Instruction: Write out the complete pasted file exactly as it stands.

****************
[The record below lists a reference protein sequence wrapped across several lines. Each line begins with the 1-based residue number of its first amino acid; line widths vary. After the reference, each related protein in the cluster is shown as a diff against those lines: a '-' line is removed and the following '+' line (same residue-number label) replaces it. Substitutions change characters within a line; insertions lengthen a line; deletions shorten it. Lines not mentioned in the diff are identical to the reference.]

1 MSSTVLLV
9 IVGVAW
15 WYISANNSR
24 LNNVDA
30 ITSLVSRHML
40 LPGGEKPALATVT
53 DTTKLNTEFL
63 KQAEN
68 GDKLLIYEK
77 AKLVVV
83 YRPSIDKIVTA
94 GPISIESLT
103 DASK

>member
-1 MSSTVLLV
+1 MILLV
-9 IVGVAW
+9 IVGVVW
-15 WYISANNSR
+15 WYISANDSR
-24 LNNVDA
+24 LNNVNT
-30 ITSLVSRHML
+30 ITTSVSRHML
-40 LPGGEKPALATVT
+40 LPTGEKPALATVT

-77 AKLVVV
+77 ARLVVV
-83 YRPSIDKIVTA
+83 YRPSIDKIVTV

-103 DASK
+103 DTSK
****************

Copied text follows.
[The record below lists a reference protein sequence wrapped across several lines. Each line begins with the 1-based residue number of its first amino acid; line widths vary. After the reference, each related protein in the cluster is shown as a diff against those lines: a '-' line is removed and the following '+' line (same residue-number label) replaces it. Substitutions change characters within a line; insertions lengthen a line; deletions shorten it. Lines not mentioned in the diff are identical to the reference.]

1 MSSTVLLV
9 IVGVAW
15 WYISANNSR
24 LNNVDA
30 ITSLVSRHML
40 LPGGEKPALATVT
53 DTTKLNTEFL
63 KQAEN
68 GDKLLIYEK
77 AKLVVV
83 YRPSIDKIVTA
94 GPISIESLT
103 DASK

>member
-1 MSSTVLLV
+1 MILLV
-9 IVGVAW
+9 IVGVVW
-15 WYISANNSR
+15 WYISANDSR
-24 LNNVDA
+24 LNNVNT
-30 ITSLVSRHML
+30 ITTSVSRHML
-40 LPGGEKPALATVT
+40 LPTGEKPALATVT

-77 AKLVVV
+77 ARLVVV
-83 YRPSIDKIVTA
+83 YRPSIDKIVTV

-103 DASK
+103 DTSK